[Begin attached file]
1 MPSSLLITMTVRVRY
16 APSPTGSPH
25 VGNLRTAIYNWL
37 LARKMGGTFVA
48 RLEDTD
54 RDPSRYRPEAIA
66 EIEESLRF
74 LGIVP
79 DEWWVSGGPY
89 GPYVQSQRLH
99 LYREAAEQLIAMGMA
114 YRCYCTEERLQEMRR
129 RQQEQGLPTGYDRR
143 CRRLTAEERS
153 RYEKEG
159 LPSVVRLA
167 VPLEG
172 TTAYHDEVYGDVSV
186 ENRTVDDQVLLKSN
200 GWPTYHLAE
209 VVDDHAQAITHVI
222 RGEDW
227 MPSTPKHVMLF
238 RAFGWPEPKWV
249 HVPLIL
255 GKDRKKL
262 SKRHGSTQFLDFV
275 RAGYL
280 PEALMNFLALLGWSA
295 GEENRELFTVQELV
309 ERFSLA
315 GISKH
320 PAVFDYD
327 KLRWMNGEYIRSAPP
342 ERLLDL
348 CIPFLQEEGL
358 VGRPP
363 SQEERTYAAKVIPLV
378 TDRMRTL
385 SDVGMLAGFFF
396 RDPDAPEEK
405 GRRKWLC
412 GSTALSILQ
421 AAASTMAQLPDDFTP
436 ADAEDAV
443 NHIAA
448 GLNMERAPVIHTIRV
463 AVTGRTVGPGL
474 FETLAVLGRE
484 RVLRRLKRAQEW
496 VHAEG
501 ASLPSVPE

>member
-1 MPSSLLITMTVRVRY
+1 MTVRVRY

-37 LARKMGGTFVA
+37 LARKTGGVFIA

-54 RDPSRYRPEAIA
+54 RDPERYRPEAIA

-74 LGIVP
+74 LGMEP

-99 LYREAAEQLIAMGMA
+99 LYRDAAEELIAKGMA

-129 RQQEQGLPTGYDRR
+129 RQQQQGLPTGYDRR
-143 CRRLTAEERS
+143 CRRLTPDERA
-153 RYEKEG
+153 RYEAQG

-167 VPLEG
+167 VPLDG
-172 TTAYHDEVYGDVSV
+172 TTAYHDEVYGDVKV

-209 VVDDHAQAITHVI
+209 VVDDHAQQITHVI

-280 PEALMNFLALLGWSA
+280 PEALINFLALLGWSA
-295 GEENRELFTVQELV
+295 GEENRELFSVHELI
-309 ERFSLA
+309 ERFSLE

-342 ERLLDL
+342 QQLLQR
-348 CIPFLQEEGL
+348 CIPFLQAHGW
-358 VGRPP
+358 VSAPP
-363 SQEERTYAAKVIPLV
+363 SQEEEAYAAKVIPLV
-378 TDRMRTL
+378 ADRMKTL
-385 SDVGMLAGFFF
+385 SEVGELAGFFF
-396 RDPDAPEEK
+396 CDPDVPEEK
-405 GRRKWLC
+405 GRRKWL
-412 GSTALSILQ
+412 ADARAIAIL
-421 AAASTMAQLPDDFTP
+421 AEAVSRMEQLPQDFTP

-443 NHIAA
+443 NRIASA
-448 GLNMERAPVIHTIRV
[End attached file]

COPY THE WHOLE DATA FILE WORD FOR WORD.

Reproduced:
1 MPSSLLITMTVRVRY
16 APSPTGSPH
25 VGNLRTAIYNWL
37 LARKMGGTFVA
48 RLEDTD
54 RDPSRYRPEAIA
66 EIEESLRF
74 LGIVP
79 DEWWVSGGPY
89 GPYVQSQRLH
99 LYREAAEQLIAMGMA
114 YRCYCTEERLQEMRR
129 RQQEQGLPTGYDRR
143 CRRLTAEERS
153 RYEKEG
159 LPSVVRLA
167 VPLEG
172 TTAYHDEVYGDVSV
186 ENRTVDDQVLLKSN
200 GWPTYHLAE
209 VVDDHAQAITHVI
222 RGEDW
227 MPSTPKHVMLF
238 RAFGWPEPKWV
249 HVPLIL
255 GKDRKKL
262 SKRHGSTQFLDFV
275 RAGYL
280 PEALMNFLALLGWSA
295 GEENRELFTVQELV
309 ERFSLA
315 GISKH
320 PAVFDYD
327 KLRWMNGEYIRSAPP
342 ERLLDL
348 CIPFLQEEGL
358 VGRPP
363 SQEERTYAAKVIPLV
378 TDRMRTL
385 SDVGMLAGFFF
396 RDPDAPEEK
405 GRRKWLC
412 GSTALSILQ
421 AAASTMAQLPDDFTP
436 ADAEDAV
443 NHIAA
448 GLNMERAPVIHTIRV
463 AVTGRTVGPGL
474 FETLAVLGRE
484 RVLRRLKRAQEW
496 VHAEG
501 ASLPSVPE

>member
-1 MPSSLLITMTVRVRY
+1 MTVRVRY

-37 LARKMGGTFVA
+37 LARKTGGVFIA

-54 RDPSRYRPEAIA
+54 RDPERYRPEAIA

-74 LGIVP
+74 LGMEP

-99 LYREAAEQLIAMGMA
+99 LYRDAAEELIAKGMA

-129 RQQEQGLPTGYDRR
+129 RQQQQGLPTGYDRR
-143 CRRLTAEERS
+143 CRRLTPDERA
-153 RYEKEG
+153 RYEAQG

-167 VPLEG
+167 VPLDG
-172 TTAYHDEVYGDVSV
+172 TTAYHDEVYGDVKV

-209 VVDDHAQAITHVI
+209 VVDDHAQQITHVI

-280 PEALMNFLALLGWSA
+280 PEALINFLALLGWSA
-295 GEENRELFTVQELV
+295 GEENRELFSVHELI
-309 ERFSLA
+309 ERFSLE

-342 ERLLDL
+342 QQLLQR
-348 CIPFLQEEGL
+348 CIPFLQAHGW
-358 VGRPP
+358 VSAPP
-363 SQEERTYAAKVIPLV
+363 SQEEEAYAAKVIPLV
-378 TDRMRTL
+378 ADRMKTL
-385 SDVGMLAGFFF
+385 SEVGELAGFFF
-396 RDPDAPEEK
+396 CDPDVPEEK
-405 GRRKWLC
+405 GRRKWL
-412 GSTALSILQ
+412 ADARAIAIL
-421 AAASTMAQLPDDFTP
+421 AEAVSRMEQLPQDFTP

-443 NHIAA
+443 NRIASA
-448 GLNMERAPVIHTIRV